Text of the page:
Carrier Deal: Corporate Welfare, Extortion – or Both

It doesn’t matter how you parse it, the case for Carrier is corporate welfare, corporate extortion, or both.

The deal struck between Carrier, the State of Indiana – on behalf of Mike Pence – and Donald Trump exemplifies the long standing, and growing, welfare payments to American corporations disguised as incentives and tax breaks.  Never mind the stigma of the dreaded “W” word (welfare), and it’s use to stigmatize, castigate and otherwise demean those recipients who are truly deserving of governmental assistance, it’s hailed as a good and honorable thing  as long as it’s the corporate conglomerates who are the sucklings on the nipples of the welfare pig.

Listening to the employees of Carrier harp about the greatness of their savior Donald Trump, for having saved their jobs so easily, and subsequently living up to his campaign promise to slap tariffs on companies like Carrier from moving their operations to places like Mexico, highlights just how gullible America’s uniformed and uneducated voters are. Never mind the fact that there is no magic performed here -none at all – when you consider the enormous tax breaks, and other incentives doled out by the State of Indiana for Carriers “stay in America free card”, or the fact that the number of jobs to remain in Indiana are less than what Trump hyped, or the fact that the number still going to Mexico maybe higher (still) than the number remaining in Indiana.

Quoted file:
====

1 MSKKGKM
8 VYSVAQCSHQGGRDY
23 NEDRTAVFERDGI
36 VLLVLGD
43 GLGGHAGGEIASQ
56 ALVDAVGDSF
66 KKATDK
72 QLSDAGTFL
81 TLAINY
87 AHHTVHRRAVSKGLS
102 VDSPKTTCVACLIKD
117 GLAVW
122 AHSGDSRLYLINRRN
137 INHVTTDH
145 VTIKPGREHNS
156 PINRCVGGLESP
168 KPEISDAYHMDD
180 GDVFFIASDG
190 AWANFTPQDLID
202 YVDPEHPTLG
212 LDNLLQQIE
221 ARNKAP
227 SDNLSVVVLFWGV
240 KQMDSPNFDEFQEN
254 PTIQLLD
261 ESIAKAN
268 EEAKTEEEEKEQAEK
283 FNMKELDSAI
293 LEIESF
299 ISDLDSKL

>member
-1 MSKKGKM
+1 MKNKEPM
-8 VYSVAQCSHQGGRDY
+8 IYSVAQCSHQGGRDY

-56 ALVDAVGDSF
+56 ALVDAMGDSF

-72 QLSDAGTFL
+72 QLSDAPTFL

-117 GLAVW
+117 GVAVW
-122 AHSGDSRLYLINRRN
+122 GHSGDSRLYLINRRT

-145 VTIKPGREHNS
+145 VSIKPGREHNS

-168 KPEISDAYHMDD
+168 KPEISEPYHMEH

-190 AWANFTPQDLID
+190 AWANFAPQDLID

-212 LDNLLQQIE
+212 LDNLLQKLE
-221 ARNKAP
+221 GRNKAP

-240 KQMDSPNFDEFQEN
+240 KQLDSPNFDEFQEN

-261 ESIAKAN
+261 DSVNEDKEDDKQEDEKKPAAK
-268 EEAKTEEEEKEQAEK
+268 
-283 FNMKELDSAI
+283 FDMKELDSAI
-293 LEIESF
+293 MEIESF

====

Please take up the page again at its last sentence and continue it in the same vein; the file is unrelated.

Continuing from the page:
As reported by several news sources, Politicus USA for one reported The deal that Donald Trump negotiated with United Technologies to keep Carrier jobs in Indiana is getting even worse. Trump and Pence gave United Technologies $7 million of taxpayer money in exchange for only keeping 800 jobs in the US.”  In return for keeping less in the US than they are moving to Mexico, United Technologies is getting a tax cut and incentive package worth $7 million over the next ten years.  The Wall Street Journal reported reported “that the deal only covers 800 Carrier jobs in the Indianapolis furnace plant and an additional 300 research and development jobs that were not going to Mexico. Carrier parent company United Technologies still intends to move 1,300 jobs to Mexico.”